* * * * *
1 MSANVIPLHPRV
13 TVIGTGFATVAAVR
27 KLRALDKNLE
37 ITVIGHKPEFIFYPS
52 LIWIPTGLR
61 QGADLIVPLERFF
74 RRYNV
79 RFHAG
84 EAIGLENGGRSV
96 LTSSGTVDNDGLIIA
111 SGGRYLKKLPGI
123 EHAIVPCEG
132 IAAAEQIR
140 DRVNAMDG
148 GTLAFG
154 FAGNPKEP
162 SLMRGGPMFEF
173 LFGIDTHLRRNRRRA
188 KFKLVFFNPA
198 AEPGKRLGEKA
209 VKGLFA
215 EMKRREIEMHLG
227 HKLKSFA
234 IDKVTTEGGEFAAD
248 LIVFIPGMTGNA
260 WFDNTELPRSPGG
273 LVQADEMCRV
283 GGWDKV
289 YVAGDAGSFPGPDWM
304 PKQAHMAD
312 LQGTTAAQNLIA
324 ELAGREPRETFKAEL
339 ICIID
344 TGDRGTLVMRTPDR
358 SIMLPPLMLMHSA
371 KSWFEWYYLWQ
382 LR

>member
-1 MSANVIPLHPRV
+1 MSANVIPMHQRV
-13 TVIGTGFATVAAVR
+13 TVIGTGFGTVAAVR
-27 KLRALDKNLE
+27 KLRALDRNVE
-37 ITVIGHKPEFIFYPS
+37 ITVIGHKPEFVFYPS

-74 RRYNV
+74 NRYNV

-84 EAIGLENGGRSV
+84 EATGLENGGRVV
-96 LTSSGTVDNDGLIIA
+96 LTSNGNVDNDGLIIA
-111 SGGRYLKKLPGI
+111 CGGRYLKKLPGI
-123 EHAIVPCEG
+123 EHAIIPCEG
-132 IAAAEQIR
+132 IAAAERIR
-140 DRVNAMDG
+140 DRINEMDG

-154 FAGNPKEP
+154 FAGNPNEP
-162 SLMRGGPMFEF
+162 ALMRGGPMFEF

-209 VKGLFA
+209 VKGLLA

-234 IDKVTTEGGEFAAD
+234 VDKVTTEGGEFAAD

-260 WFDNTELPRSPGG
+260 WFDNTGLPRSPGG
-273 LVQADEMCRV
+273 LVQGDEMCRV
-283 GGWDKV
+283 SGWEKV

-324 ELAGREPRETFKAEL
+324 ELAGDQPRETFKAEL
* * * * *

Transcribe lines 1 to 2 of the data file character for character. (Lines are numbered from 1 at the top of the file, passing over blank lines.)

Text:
1 MSANVIPLHPRV
13 TVIGTGFATVAAVR